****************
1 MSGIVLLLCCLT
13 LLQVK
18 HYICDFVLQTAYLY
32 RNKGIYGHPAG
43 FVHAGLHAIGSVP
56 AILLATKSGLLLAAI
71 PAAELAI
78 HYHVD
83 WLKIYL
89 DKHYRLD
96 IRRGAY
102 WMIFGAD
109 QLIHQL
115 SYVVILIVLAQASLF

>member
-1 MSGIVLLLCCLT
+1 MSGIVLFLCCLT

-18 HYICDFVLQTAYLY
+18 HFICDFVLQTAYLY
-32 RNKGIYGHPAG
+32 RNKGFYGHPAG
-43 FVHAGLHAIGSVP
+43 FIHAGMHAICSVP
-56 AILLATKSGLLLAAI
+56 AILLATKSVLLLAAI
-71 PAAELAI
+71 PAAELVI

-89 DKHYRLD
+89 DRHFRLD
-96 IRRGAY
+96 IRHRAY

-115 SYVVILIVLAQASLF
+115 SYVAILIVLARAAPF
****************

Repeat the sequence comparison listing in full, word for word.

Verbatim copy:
1 MSGIVLLLCCLT
13 LLQVK
18 HYICDFVLQTAYLY
32 RNKGIYGHPAG
43 FVHAGLHAIGSVP
56 AILLATKSGLLLAAI
71 PAAELAI
78 HYHVD
83 WLKIYL
89 DKHYRLD
96 IRRGAY
102 WMIFGAD
109 QLIHQL
115 SYVVILIVLAQASLF

>member
-1 MSGIVLLLCCLT
+1 MSGIVLFLCCLT

-18 HYICDFVLQTAYLY
+18 HFICDFVLQTAYLY
-32 RNKGIYGHPAG
+32 RNKGFYGHPAG
-43 FVHAGLHAIGSVP
+43 FIHAGMHAICSVP
-56 AILLATKSGLLLAAI
+56 AILLATKSVLLLAAI
-71 PAAELAI
+71 PAAELVI

-89 DKHYRLD
+89 DRHFRLD
-96 IRRGAY
+96 IRHRAY

-115 SYVVILIVLAQASLF
+115 SYVAILIVLARAAPF